SkiBam

Angel Diva
#6
Well, I do NOT have naturally open hips, but find that pigeon pose has helped them be somewhat more open. I think the trick is to go at it gently - don't feel you have to get your hip down to the floor immediately. You can benefit from the pose (and lots of others) if you just do them a bit.

I feel there's often a misconception among some people that to benefit from yoga you have to be super flexible from the start and able to do all the crazy contortions that you sometimes see. Not so at all. I'm a naturally very unflexible person (though better now than before I ever started yoga 20 or so years ago) and would not give up yoga for anything (even if you can only do it sitting on a chair). So I guess that means yoga would be my year-round go-to workout.
 

Jenny

Angel Diva
#7
There's always reclined pigeon, too.

Like SkiBam, I was not at all flexible when I began yoga. It took a long time, but I can do things now that I never, ever expected.
 

bounceswoosh

Ski Diva Extraordinaire
#8
I feel there's often a misconception among some people that to benefit from yoga you have to be super flexible from the start and able to do all the crazy contortions that you sometimes see. Not so at all.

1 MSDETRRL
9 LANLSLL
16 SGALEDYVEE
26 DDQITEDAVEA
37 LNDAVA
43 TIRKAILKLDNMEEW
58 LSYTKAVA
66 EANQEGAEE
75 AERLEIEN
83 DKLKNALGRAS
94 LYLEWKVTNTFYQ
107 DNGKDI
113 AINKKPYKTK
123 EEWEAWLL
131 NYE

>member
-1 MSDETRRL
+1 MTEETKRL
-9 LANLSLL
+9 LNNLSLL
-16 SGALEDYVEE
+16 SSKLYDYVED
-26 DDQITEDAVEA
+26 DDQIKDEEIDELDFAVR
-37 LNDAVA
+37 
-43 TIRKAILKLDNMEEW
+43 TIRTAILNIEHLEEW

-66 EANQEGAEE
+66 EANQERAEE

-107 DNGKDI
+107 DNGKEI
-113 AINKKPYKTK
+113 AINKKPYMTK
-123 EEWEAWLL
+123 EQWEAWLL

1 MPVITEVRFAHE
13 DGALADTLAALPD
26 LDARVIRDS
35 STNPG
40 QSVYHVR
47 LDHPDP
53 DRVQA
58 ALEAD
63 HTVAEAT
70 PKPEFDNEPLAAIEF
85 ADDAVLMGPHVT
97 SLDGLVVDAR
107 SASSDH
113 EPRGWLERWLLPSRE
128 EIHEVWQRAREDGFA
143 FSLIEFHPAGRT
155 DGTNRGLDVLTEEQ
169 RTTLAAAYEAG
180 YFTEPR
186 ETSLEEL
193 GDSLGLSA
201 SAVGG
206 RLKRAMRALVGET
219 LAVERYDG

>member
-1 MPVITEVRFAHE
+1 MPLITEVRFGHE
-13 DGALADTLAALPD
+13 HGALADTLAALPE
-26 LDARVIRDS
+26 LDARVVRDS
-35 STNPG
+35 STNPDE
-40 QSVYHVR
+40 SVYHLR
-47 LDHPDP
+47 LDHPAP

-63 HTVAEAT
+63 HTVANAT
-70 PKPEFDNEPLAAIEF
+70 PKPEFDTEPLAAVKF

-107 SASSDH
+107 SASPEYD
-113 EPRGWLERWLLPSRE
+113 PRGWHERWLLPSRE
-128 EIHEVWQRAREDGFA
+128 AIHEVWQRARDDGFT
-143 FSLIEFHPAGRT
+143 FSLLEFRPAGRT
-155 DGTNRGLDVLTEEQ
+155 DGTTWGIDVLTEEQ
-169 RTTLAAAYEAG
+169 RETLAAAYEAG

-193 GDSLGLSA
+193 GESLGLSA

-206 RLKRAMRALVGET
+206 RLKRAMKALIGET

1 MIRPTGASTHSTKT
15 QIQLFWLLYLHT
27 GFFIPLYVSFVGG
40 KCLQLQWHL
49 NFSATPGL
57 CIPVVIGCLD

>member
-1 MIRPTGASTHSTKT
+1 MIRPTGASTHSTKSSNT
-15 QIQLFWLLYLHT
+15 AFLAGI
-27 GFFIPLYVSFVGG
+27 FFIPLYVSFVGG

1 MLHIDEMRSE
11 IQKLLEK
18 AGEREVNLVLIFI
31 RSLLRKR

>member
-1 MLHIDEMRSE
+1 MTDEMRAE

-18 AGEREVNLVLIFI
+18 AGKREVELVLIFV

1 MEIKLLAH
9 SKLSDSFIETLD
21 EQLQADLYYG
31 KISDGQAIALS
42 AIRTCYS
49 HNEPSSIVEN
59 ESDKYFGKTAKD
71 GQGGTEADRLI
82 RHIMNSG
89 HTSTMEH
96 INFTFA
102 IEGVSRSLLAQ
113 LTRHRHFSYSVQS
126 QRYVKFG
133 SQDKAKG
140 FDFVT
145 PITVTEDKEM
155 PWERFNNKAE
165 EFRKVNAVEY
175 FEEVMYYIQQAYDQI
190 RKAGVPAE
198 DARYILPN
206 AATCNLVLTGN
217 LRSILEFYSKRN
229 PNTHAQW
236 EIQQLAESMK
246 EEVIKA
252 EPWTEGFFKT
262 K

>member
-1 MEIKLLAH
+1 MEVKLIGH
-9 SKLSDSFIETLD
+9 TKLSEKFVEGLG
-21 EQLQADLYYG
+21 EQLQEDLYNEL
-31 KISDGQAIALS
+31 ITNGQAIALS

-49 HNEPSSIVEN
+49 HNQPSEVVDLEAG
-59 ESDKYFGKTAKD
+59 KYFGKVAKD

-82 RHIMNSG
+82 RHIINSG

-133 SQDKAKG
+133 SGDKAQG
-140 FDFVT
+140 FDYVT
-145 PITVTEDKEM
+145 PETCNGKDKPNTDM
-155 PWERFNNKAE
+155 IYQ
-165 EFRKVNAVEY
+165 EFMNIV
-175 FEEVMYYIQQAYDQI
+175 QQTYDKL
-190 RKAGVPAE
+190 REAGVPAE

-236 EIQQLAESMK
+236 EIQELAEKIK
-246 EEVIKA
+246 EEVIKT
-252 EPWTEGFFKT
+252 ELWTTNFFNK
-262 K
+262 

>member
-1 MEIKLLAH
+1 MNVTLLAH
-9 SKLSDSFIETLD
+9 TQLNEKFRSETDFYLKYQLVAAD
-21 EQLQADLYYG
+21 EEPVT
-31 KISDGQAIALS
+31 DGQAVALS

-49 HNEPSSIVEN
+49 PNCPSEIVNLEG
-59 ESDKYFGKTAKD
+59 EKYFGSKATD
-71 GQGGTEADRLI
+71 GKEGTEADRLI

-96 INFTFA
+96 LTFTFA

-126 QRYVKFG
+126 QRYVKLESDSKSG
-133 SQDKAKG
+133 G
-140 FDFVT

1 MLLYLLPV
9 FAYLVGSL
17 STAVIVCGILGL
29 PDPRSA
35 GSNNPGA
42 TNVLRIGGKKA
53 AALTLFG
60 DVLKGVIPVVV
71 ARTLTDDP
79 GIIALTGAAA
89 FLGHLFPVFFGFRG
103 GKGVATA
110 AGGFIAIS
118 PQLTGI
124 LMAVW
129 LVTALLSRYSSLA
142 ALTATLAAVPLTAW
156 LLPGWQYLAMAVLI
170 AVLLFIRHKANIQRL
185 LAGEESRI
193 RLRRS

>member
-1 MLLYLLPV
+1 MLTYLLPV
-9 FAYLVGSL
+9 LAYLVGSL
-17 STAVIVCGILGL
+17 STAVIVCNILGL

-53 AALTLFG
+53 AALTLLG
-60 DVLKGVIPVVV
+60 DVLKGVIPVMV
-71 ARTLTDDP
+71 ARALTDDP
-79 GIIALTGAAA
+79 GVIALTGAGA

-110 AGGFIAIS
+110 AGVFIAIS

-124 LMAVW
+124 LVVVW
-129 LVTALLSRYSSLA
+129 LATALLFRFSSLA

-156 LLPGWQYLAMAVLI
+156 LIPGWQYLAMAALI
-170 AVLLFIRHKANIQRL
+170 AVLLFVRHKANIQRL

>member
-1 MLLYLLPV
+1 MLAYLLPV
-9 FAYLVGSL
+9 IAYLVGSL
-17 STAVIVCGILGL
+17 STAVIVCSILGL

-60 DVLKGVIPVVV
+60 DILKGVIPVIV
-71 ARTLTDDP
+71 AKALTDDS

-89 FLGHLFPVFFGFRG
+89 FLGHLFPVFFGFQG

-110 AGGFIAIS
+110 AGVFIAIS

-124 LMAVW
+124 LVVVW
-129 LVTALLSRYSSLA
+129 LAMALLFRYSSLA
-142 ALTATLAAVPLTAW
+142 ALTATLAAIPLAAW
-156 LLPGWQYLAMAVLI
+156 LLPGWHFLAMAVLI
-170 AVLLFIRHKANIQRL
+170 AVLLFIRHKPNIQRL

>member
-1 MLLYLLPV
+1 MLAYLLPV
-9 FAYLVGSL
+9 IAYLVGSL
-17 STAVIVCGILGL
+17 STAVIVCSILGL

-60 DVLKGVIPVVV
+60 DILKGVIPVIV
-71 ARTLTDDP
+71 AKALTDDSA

I don't have that misconception. But anything even approaching pigeon feels like someone is trying to separate my leg joint a la a cooked bird. Like I said, the bolster under the body (lengthwise following the torso) made a huge difference to me. But right now, I'm not able to use my knee like that, anyway.
 

luliski

Ski Diva Extraordinaire
#9
I discovered, last weekend hiking at Yosemite, that I am in terrible hiking shape. My exercise during ski season was all skiing or swimming, with a little running/cycling thrown in here and there. My goal for the summer is to strengthen my legs through cycling, hiking and running (if I can).
 

ski diva

Administrator
Staff member
#10